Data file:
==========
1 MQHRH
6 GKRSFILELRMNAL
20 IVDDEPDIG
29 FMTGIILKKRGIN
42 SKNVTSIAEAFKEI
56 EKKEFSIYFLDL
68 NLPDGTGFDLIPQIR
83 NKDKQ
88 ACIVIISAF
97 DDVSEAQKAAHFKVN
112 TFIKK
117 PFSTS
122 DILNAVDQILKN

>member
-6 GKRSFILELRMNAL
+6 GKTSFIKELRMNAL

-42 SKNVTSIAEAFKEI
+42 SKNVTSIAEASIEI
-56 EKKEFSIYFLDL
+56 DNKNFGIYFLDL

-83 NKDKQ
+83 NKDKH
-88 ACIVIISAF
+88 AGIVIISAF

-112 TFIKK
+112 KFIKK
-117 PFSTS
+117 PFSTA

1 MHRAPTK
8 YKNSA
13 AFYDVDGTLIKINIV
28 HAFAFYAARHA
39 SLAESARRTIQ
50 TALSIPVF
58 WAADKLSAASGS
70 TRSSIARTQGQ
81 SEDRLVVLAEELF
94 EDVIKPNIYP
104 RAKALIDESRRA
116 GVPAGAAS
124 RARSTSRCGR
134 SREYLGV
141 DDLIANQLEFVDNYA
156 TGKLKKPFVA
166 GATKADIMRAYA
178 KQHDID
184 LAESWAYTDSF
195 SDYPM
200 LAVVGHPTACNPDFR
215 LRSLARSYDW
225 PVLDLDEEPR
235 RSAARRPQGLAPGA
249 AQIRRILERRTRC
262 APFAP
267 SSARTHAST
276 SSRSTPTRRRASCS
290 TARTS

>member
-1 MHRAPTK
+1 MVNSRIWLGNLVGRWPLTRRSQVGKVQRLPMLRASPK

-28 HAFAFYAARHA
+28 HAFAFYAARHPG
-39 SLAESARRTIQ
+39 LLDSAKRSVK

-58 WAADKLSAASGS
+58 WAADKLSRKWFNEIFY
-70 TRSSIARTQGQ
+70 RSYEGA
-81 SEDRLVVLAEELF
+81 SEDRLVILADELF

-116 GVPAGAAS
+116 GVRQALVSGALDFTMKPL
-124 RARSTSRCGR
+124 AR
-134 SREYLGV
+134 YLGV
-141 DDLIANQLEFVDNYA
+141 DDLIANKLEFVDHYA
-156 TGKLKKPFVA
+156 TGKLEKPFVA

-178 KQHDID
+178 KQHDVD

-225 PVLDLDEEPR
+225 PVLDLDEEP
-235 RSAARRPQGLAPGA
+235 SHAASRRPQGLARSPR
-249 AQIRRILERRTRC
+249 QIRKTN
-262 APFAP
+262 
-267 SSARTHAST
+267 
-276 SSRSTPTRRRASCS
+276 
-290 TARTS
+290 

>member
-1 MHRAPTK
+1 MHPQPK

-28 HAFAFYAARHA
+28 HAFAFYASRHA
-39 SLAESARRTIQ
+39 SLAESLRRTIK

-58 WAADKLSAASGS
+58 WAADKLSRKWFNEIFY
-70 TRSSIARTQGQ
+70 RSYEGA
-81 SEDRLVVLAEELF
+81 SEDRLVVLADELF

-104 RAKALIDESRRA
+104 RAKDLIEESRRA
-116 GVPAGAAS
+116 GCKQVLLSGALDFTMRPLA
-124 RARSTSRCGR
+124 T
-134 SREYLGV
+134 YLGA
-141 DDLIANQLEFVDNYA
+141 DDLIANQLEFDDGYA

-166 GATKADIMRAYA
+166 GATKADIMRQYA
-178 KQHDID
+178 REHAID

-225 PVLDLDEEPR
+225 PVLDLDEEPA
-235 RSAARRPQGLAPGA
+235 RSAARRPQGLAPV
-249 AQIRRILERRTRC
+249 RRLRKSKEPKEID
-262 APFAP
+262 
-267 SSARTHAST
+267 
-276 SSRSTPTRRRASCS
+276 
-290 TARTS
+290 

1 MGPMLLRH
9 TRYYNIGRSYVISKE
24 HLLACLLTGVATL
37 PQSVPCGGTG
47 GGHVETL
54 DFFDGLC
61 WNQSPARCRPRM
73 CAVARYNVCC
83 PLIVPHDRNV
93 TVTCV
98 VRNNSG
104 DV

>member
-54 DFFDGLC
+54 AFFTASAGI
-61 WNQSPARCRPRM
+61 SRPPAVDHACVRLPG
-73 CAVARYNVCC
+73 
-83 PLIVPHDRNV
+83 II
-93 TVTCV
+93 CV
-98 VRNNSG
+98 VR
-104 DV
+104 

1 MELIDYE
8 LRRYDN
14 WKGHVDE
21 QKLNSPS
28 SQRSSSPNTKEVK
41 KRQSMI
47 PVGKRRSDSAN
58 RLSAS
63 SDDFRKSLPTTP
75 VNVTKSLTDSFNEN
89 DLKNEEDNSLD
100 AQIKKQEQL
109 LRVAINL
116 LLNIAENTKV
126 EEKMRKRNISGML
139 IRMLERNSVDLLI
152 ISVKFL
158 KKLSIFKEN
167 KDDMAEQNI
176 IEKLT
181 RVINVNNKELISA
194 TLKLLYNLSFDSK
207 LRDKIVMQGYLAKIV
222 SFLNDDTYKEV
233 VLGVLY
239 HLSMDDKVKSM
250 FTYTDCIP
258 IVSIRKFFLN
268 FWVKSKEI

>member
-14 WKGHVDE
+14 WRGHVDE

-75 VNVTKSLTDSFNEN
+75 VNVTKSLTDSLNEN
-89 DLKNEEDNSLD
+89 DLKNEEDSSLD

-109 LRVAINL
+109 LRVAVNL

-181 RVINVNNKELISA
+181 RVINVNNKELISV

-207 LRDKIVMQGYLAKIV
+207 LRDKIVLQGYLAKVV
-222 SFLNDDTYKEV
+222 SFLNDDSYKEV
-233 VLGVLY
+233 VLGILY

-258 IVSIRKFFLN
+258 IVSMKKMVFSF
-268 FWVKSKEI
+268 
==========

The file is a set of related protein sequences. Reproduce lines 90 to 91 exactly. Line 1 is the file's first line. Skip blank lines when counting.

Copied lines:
+262 
-267 SSARTHAST